After nearly a decade of political deadlock, Nepal has finally taken steps toward landmark constitutional reform. On June 8, the four main political parties reached a 16-point agreement that charts the next steps of forming an eight-province federal system of governance.
Earthquake and Public Pressure
While the government has worked with the international community to provide disaster relief after the Nepal earthquake, the government’s inability to mobilize aid has fueled public resentment. Public pressure has pushed politicians to reach an agreement to move the country forward.
Nepal was a monarchy until 2006 when massive street protests forced King Gyanendra to reinstate the parliament. Two years later, a Constituent Assembly declared Nepal a federal republic, but the major parties could not agree on a constitution, leading to political deadlock.
If implemented, the 16-point agreement would change the government of Nepal from the interim Constituent Assembly to a bicameral parliament with 275 members in the lower house and 45 members in the upper house. Of the 275 members of the lower house, 60 percent will be elected directly and 40 percent by proportional representation. The largest party or coalition will choose the prime minister, who will have executive powers. A ceremonial president will also be elected, and a constitutional court will be appointed.
Not all of the political parties support the new agreement. On Tuesday, 28 smaller parties gathered in Kathmandu to protest the agreement. Protesters expressed concerns that the new agreement might not sufficiently represent interests of all ethnic groups and social minorities.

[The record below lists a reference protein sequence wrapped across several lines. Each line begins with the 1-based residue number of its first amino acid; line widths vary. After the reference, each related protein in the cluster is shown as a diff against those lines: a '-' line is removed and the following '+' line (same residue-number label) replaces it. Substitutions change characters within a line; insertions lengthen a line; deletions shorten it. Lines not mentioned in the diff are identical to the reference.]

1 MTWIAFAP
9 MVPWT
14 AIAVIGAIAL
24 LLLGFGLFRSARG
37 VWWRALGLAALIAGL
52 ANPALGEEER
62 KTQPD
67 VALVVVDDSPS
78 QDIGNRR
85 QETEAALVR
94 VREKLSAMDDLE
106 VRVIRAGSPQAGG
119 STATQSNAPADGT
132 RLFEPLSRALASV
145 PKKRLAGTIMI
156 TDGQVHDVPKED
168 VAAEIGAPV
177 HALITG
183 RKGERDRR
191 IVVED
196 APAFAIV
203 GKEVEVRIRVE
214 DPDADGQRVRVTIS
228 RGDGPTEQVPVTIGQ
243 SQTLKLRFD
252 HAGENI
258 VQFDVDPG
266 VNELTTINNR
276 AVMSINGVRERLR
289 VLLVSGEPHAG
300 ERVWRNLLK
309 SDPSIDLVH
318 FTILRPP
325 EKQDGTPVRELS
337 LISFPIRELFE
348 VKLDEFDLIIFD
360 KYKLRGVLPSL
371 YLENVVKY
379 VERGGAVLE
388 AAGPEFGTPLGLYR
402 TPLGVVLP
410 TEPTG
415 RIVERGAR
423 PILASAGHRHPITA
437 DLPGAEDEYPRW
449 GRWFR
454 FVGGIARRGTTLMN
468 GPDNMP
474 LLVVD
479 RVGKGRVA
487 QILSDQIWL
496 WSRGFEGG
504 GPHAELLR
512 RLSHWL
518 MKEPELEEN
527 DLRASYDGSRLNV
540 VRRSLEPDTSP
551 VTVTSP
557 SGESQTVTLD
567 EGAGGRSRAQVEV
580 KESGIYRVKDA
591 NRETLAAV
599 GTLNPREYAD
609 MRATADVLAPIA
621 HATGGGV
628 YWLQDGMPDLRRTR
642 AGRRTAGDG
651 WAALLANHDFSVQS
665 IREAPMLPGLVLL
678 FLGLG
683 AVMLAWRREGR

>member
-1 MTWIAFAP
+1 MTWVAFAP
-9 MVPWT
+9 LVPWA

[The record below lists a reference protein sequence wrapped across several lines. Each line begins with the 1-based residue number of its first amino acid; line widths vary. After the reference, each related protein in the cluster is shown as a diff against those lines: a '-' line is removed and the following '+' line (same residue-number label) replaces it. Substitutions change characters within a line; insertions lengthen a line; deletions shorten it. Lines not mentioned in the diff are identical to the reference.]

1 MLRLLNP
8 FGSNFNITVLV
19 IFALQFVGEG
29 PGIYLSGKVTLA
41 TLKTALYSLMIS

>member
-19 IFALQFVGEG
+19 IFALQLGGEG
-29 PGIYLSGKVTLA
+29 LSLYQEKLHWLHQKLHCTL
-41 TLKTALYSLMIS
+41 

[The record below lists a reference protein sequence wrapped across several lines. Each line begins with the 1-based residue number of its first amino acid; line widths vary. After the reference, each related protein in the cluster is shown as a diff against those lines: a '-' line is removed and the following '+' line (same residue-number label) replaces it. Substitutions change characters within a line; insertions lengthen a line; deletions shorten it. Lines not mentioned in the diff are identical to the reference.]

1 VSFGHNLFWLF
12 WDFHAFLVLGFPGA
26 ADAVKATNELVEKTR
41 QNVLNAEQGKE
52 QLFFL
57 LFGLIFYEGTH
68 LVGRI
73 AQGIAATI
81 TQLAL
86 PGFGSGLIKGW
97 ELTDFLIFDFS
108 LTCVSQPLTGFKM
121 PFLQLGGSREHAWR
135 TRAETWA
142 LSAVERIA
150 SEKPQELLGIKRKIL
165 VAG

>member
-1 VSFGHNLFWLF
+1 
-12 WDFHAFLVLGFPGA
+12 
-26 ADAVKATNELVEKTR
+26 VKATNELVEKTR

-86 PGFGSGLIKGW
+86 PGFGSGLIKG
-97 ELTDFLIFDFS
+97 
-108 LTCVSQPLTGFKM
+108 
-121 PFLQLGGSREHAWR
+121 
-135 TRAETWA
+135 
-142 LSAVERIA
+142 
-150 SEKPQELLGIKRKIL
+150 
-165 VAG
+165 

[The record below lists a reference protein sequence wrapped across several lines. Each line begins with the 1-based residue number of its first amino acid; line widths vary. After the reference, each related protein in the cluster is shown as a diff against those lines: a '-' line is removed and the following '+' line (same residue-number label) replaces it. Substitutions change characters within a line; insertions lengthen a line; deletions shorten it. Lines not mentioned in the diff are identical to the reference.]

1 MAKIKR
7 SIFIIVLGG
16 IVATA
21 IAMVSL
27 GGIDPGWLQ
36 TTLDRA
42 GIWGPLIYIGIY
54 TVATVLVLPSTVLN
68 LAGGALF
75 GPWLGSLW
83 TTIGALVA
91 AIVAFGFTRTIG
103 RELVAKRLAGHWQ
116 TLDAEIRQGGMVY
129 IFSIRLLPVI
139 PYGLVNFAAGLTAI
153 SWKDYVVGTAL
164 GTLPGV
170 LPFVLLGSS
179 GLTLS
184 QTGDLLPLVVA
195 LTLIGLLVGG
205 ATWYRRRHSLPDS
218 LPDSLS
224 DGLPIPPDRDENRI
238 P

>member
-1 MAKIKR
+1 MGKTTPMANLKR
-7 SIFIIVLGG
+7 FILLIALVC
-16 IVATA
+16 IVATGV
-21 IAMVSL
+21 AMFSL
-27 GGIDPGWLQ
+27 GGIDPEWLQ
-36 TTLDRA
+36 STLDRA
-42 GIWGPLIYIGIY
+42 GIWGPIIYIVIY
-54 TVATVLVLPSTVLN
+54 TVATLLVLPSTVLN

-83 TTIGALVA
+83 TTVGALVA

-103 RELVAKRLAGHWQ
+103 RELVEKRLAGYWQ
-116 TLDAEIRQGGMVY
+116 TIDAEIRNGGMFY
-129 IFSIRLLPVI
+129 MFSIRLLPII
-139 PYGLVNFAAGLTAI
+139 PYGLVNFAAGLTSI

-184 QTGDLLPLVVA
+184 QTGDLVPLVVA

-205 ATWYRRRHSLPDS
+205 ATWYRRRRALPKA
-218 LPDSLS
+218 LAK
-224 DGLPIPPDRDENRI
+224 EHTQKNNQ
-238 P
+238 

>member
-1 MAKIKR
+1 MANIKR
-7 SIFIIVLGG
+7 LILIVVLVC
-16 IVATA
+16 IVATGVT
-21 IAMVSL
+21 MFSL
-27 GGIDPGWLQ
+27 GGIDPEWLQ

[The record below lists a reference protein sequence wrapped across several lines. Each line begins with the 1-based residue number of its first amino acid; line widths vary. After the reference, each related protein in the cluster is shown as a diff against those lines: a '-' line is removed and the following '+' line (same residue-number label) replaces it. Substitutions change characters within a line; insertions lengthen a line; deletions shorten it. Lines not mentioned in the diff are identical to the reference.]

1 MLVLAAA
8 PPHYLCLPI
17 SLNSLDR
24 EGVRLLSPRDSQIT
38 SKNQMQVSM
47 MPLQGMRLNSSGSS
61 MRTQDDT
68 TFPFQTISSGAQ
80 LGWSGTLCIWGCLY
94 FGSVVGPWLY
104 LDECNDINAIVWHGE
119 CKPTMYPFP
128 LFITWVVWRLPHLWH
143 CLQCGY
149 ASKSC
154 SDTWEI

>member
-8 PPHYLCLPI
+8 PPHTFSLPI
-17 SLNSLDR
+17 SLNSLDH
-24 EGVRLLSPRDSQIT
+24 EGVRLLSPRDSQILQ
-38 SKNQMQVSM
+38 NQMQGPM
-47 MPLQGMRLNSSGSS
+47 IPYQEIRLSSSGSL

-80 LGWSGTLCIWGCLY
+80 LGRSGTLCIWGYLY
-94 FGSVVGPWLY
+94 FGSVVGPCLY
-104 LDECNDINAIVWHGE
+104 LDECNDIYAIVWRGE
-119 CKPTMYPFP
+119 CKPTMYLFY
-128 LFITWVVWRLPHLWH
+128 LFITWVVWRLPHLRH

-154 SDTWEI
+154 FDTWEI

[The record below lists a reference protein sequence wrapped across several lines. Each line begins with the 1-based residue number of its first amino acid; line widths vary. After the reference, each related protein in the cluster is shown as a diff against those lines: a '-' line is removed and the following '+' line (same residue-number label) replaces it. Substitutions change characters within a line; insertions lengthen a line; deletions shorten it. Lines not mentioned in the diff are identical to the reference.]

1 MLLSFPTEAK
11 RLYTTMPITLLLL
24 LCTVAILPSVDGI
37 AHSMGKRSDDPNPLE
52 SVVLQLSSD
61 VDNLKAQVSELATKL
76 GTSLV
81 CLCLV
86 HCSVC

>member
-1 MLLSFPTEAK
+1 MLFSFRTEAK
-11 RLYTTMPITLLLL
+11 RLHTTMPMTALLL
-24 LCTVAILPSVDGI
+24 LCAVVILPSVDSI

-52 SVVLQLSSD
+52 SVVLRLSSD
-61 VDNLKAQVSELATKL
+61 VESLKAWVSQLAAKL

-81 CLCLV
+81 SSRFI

A new constitution is set to be drafted and passed by parliament in July. Then, a federal commission will decide the boundaries of the eight provinces, and the assembly of each state will choose the names of the states within six months. It remains to be seen if agreement can be implemented according to this schedule.
Hope for Democracy in Nepal
Although significant hurdles remain to creating a new constitution and system of government, the recent agreement is a hopeful sign that the political leadership is finally taking steps to institutionalize democracy in Nepal. With ratification of the new constitution, Nepal will become what The Wall Street Journal calls as ”a multiparty democracy with a prime minister as executive head of the government and a president as ceremonial head of state.”
Lisa Curtis of The Heritage Foundation has observed:
The announcement marks a major step forward for democracy in Nepal and provides hope for the Nepali people who have suffered tremendously over the last six weeks from the devastating earthquakes. The political leadership must maintain momentum for completing the constitutional agreement with the support of the international community. The earthquakes have added a sense of urgency to ending the political deadlock that has plagued Nepal for so many years as the country needs strong and unified government to lead the reconstruction and rehabilitation of the country.